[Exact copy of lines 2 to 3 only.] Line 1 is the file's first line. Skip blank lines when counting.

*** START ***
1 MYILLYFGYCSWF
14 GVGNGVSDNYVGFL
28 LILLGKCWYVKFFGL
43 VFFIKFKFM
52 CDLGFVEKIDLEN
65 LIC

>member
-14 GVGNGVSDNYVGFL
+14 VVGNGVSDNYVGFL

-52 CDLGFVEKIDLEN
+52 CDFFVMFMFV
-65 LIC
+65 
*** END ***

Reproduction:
14 GVGNGVSDNYVGFL
28 LILLGKCWYVKFFGL